The attractions at Walt Disney World transform over time as culture shifts, new characters and movies achieve prominence, and fresh ideas sprout up from the minds of Imagineers. Sometimes, Disney themes parks have to make room for these new creations by sacrificing the old. Like the dinosaurs that scurried and pounded across the landscape millions of years ago, these sacrificed attractions have become extinct.
Many of us desire to experience the nostalgia of our childhood at Walt Disney World, because we miss those rides that have perished. Unfortunately, we can’t build a time machine and enjoy them once more. Nevertheless, from the ashes of one ride’s death springs the life of a new one. Rafiki would remind us, “It’s the Circle of Life.”
10. Plaza Swan Boats (1983)
Imagine there was a time when you could take a boat ride around the Central Plaza and the Swiss Family Treehouse at Magic Kingdom. Well, the Plaza Swan Boats once filled that role. The attraction opened in 1972 and remained in operation until its demise in 1983 due to high operational costs and problems with its guidance system. Though riding on a boat guided by a swan figurehead is really cool, crashing into Cinderella Castle isn’t.
9. 20,000 Leagues Under the Sea: Submarine Voyage (1994)
Based upon Disney’s 20,000 Leagues Under the Sea (1954), this attraction featured an underwater excursion with Captain Nemo’s crew aboard replicas of the Nautilus. It opened at Magic Kingdom in 1971, just two weeks after the park’s grand opening. When the budget tightened during the 1990s, the ride closed permanently. Today, only Tokyo DisneySea offers a submarine ride with a similar theme. Disney Imagineers at Magic Kingdom eventually drained the lagoon where this ride operated, filled it in, and constructed the Seven Dwarfs Mine Train.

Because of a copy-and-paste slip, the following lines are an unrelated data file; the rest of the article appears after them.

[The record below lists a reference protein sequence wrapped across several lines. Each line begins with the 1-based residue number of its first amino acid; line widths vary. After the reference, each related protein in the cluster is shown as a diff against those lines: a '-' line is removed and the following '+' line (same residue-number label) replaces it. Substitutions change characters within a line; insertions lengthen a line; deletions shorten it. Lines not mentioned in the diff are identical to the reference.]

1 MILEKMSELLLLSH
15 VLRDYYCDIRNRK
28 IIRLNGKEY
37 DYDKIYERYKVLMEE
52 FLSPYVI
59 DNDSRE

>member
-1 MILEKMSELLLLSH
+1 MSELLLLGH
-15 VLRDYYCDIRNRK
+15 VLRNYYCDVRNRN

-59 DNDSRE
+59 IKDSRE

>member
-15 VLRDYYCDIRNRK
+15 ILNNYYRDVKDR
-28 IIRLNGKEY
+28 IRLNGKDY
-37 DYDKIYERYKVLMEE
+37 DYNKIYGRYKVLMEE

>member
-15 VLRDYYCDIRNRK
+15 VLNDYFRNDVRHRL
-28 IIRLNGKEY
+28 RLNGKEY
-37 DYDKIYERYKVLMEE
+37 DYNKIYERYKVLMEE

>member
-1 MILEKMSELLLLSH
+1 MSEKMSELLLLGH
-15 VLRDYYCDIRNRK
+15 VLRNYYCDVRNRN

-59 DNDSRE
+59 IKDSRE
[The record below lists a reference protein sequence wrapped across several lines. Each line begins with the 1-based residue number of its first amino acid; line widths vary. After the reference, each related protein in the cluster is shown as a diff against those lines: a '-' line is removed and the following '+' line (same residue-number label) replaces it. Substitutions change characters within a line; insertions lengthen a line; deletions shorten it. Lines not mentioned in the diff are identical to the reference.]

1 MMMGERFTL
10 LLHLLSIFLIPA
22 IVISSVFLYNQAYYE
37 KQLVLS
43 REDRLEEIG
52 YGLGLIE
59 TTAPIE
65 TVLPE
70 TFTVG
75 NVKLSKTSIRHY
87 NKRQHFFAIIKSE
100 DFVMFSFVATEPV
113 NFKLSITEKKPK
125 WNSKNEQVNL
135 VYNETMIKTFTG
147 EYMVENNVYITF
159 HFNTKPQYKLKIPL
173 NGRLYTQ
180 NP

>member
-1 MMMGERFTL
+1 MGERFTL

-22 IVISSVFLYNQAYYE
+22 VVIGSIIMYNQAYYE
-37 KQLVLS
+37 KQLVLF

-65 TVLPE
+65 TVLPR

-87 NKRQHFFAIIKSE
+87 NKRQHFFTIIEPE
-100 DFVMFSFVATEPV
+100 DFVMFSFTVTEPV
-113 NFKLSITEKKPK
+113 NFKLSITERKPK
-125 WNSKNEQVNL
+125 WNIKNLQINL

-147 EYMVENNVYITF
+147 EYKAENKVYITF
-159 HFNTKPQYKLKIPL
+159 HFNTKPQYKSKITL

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8. World of Motion (1996)
This slow-moving, educational ride featured the history of transportation as told by Disney animatronics. The “Omnimover” vehicles transported guests through scenes ranging from the caveman’s use of foot travel to hi-tech speed tunnels leading to a futuristic city. It opened as one of the original rides at Epcot in 1982. Unfortunately for this ride, it closed when its sponsor, General Motors, suffered from years of declining sales. Fortunately for us, GM and Walt Disney World replaced the attraction with Test Track.
7. Mr. Toad’s Wilde Ride (1998)
The name may fool you, because Mr. Toad’s Wilde Ride is rather calm, though a little dark. It was an original ride at Magic Kingdom in 1971 and enjoyed success throughout the years. In fact, many park guests protested when it closed in 1998. Disney Imagineers replaced it with The Many Adventures of Winnie the Pooh, but to pay tribute to Mr. Toad, they painted a picture of him in the current ride and placed a statute of him in the pet cemetery near The Haunted Mansion. For “Toadheads” to experience the ride today, they’ll have to visit Disneyland.
6. Horizons (1999)